The Social Security Administration provides an annual COLA or Cost-of-Living Adjustment, which is intended to offset this inflation that is deliberately created by the Federal Reserve.

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Bonfire of the Absurdities - John Mauldin http://forums.silverseek.com/showthread.php?68732-Bonfire-of-the-Absurdities-John-Mauldin&goto=newpost Sun, 19 Nov 2017 06:23:31 GMT *17 November 2017 This week’s letter will take a look at the growing number of ridiculous, inane, and otherwise nonsensical absurdities that fill... 17 November 2017

This week’s letter will take a look at the growing number of ridiculous, inane, and otherwise nonsensical absurdities that fill the daily economic headlines. I have gone from the occasional smile to scratching my head now and then to “WTF” moments several times a week.

Wondering if it was just me, I recently sent an appeal to a what became a large number of my friends and fellow writers and analysts, asking for their graphic examples of this paranormal economic activity. Suffice to say, it is not just me who sees absurdities. I received so many responses that I may have to extend this letter another week or two. (Note: This letter will print long, as there are lots of graphs.)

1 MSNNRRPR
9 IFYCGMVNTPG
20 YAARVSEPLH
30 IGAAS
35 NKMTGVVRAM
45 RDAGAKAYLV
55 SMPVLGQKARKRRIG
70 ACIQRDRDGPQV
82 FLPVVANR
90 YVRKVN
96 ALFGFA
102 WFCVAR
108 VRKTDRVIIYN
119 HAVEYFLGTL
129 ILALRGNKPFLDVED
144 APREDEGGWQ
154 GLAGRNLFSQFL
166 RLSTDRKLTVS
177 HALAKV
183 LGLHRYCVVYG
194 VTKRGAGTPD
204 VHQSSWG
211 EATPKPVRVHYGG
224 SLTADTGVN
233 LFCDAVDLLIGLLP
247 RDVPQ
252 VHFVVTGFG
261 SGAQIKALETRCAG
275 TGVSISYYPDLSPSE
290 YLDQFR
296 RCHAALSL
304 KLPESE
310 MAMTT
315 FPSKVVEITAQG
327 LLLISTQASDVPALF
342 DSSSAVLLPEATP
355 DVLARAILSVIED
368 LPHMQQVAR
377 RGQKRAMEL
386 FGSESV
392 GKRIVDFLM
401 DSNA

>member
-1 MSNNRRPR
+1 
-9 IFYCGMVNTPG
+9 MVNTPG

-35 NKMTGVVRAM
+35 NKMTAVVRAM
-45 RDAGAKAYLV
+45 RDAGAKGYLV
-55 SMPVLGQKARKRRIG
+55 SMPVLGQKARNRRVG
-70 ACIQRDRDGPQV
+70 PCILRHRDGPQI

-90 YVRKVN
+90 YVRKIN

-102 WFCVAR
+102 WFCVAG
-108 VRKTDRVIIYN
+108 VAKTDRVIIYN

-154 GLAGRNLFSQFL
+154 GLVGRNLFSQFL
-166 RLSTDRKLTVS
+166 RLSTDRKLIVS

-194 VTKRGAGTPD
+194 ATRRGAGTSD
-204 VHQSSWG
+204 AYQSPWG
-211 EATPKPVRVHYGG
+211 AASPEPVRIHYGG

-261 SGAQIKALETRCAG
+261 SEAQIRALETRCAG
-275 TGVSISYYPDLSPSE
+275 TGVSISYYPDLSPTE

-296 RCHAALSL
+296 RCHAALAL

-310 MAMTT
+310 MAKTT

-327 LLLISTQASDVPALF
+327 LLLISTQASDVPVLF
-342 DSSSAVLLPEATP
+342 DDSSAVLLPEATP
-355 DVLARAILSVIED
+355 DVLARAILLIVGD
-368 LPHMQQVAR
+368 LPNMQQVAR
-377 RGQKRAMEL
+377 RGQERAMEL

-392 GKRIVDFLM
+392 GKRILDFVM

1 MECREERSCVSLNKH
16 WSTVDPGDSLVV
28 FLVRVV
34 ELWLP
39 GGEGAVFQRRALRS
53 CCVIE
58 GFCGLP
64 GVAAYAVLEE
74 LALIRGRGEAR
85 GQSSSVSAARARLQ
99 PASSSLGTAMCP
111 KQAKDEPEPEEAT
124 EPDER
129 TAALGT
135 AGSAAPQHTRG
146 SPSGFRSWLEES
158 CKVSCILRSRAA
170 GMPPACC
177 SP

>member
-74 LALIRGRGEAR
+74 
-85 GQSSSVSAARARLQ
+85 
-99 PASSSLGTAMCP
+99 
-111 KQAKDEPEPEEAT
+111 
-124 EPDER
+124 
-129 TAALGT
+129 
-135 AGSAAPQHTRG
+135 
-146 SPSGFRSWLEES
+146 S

Some of what you’ll see depicted in the following charts originated a decade ago in the Global Financial Crisis – or was caused by the reactions of central bankers to that crisis. The many shocking, previously unimaginable acts by central banks and governments left us so numb that I think we started to simply accept them without much thought. That was our mistake: We must confront the unthinkable, not just shrug our shoulders at it. Because when we have our next crisis, I will bet you dollars to donuts that central banks and governments will react in ways that are even more unthinkable.

Before we get our thinking caps on, let me remind you that early registration is now open for my next Strategic Investment Conference. The dates are March 6-9, 2018, at the Manchester Grand Hyatt in San Diego. We’ll have a wonderful time with an all-star cast including Jeffrey Gundlach, Mark Yusko, John Burbank, Niall Ferguson, and George Gilder. I’m in negotiations with other well-known names, too.

This year we’re making a special effort to sell out the conference as early as we possibly can. I really want to focus my full attention on designing the program and working with the speakers to deliver an outstanding experience. That’s much easier when I don’t have to think about whether there are still unsold seats.